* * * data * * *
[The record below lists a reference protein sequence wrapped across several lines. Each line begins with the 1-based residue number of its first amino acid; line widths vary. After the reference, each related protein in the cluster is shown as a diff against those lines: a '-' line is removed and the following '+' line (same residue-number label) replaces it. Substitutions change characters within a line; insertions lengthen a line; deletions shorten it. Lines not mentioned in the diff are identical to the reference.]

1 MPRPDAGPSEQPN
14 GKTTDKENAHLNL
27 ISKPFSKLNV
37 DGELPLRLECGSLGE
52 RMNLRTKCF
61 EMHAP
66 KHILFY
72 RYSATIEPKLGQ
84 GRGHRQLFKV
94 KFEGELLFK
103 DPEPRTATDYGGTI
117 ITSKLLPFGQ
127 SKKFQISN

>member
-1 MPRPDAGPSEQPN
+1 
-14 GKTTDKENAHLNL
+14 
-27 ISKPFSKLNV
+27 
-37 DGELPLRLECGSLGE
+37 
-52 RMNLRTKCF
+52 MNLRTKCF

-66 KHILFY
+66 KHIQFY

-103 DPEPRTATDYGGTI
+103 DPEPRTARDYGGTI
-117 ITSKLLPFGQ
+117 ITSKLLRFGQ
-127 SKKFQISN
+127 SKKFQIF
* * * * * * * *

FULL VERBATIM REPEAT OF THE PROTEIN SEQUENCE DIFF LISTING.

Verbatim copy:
[The record below lists a reference protein sequence wrapped across several lines. Each line begins with the 1-based residue number of its first amino acid; line widths vary. After the reference, each related protein in the cluster is shown as a diff against those lines: a '-' line is removed and the following '+' line (same residue-number label) replaces it. Substitutions change characters within a line; insertions lengthen a line; deletions shorten it. Lines not mentioned in the diff are identical to the reference.]

1 MPRPDAGPSEQPN
14 GKTTDKENAHLNL
27 ISKPFSKLNV
37 DGELPLRLECGSLGE
52 RMNLRTKCF
61 EMHAP
66 KHILFY
72 RYSATIEPKLGQ
84 GRGHRQLFKV
94 KFEGELLFK
103 DPEPRTATDYGGTI
117 ITSKLLPFGQ
127 SKKFQISN

>member
-1 MPRPDAGPSEQPN
+1 
-14 GKTTDKENAHLNL
+14 
-27 ISKPFSKLNV
+27 
-37 DGELPLRLECGSLGE
+37 
-52 RMNLRTKCF
+52 MNLRTKCF

-66 KHILFY
+66 KHIQFY

-103 DPEPRTATDYGGTI
+103 DPEPRTARDYGGTI
-117 ITSKLLPFGQ
+117 ITSKLLRFGQ
-127 SKKFQISN
+127 SKKFQIF